It turns out this is a relatively inexpensive hobby as well. You can get a 50 pound magnet for as little as $9.99 and one of the big magnets with a pull force of 1,200 pound for around $65.
Theoretically, any kind of rope or string could work, but if you don’t want to deal with constant untangling or breakage, you will also need a reel of paracord or waterskiing cord correspondingly strong enough to pull your magnet and its load from the water. Note that your cord and magnet will only retrieve items that are lightweight enough for your magnet’s pull force.
Many magnet fishermen like to take a Geiger counter along. You can run it through the water as you float along and let it guide you to where you might have a likely spot to drop your magnet.
You should also grab a 5-gallon plastic bucket to collect your finds in and a good pair of gloves, so your skin doesn’t come in touch with any rusty metal or contaminants.
Where Can You Fish From a Kayak?
Basically, there are two types of places that make for great magnet fishing. First, places where useless junk such as wrecked cars, construction debris, or just plain garbage has been dumped or washed up. Garbage-laden areas can produce a great deal of scrap for recycling purposes and may include rivers along industrial areas or construction sites and larger canals.
Second are recreational areas where people swim, boat or waterski and may lose items overboard such as watches, jewelry or other personal items. Places that may prove productive for treasure hunters include ponds or swimming holes, lagoons, lakes and the inlets of bays.
The area below bridges may be productive for either scrappers or treasure hunters. Wherever you choose, make sure the location is deep enough for your kayak You want to avoid scraping the bottom or becoming grounded even with the weight of yourself and your bucket full of finds in the kayak.
It is lot of fun to magnet fish from your kayak as you float along in the open air and sunshine. However, you can also check out leaf and debris piles on dry land, beaches, gravel roads and storm drains.
Are There Any Rules to Magnet Fishing?
There are a couple of unwritten rules that will help you enjoy this hobby responsibly. First, always let someone know where you are going so that in the event you don’t return they will know where to look. Second, even though the items you find in the bottom of a river have already spent a good deal of time there, please don’t throw them back. Find a way to dispose of any items possible or make a few dollars by taking them in as scrap metal.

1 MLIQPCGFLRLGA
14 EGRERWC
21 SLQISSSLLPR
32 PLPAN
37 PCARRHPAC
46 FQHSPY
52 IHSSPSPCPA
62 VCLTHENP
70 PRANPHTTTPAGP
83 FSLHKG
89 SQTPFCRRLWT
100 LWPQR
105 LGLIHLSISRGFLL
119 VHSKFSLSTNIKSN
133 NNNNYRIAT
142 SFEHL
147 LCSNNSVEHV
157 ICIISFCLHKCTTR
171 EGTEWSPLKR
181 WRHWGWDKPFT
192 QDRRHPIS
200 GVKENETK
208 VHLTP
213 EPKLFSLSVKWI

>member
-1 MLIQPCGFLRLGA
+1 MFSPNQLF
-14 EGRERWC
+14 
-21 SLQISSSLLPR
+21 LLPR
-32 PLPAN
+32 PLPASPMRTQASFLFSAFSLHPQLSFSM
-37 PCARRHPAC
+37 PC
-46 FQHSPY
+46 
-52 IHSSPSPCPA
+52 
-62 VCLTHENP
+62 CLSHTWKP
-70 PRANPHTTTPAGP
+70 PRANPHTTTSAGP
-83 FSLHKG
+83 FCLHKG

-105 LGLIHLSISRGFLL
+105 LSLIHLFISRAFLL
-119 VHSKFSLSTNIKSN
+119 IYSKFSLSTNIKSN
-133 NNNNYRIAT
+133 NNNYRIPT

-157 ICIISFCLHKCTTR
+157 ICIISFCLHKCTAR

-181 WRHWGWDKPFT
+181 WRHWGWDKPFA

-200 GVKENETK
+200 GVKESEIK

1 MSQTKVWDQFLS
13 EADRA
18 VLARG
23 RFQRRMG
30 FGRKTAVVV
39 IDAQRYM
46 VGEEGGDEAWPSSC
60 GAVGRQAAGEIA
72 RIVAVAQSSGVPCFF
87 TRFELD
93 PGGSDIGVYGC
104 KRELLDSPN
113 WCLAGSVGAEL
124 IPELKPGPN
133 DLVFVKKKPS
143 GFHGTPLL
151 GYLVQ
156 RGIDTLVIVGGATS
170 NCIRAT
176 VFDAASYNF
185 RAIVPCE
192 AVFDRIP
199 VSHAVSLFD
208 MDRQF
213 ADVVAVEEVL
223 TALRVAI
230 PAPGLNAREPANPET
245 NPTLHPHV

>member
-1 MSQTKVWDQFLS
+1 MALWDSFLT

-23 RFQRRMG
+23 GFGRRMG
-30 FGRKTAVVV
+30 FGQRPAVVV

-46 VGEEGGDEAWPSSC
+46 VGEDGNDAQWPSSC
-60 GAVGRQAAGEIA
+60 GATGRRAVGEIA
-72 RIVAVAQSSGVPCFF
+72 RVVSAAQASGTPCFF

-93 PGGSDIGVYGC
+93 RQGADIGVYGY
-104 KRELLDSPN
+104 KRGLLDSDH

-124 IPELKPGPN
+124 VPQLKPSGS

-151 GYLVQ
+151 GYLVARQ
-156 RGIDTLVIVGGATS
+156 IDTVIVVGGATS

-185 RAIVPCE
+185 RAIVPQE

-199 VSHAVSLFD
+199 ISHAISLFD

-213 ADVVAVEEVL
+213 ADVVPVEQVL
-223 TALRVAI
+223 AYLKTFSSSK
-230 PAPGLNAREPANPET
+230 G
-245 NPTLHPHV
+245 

What Are the Hazards?
Kayaks are designed for smooth, swift movement through still or moving water, but because of their slim profile it can be easy to lose your balance and tip in the excitement of retrieving a find. Where a lifejacket and be to avoid flipping in the river.
We mentioned gloves earlier. It is very important to wear a pair of non-skid, puncture-proof gloves. Some items you find may take some coaxing to free them from your magnet. Gloves can prevent you getting cut or injured on rusty metal.
The third and most important thing to keep in mind is that these magnets are very strong, to the point that if you should get your finger in between the magnet and something such as your car door, the force of the magnet may trap your finger. The magnetic pull may draw the magnet tighter and compress your finger to a point of injury. Reasonable care can help prevent such a disaster.
If magnet fishing from your kayak sounds like something you would like to give a try, you might enjoy watching some of the great videos available online. They will give you an idea of the kinds of things that you might find as you head out on the water. In one example, a man found three bags of jewelry and a handgun in the space of about an hour and a half. Another found civil war relics including musket balls and grape shot. Oh – and one more hazard we should probably mentioned magnet fishing from your kayak might just prove to be highly addictive.